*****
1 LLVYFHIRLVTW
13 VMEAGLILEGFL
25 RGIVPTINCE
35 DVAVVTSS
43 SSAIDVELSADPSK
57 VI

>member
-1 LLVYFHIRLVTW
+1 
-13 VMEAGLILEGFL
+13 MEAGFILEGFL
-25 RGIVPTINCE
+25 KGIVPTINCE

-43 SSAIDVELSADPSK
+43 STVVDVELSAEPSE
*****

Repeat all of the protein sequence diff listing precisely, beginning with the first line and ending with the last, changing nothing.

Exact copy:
1 LLVYFHIRLVTW
13 VMEAGLILEGFL
25 RGIVPTINCE
35 DVAVVTSS
43 SSAIDVELSADPSK
57 VI

>member
-1 LLVYFHIRLVTW
+1 
-13 VMEAGLILEGFL
+13 MEAGFILEGFL
-25 RGIVPTINCE
+25 KGIVPTINCE

-43 SSAIDVELSADPSK
+43 STVVDVELSAEPSE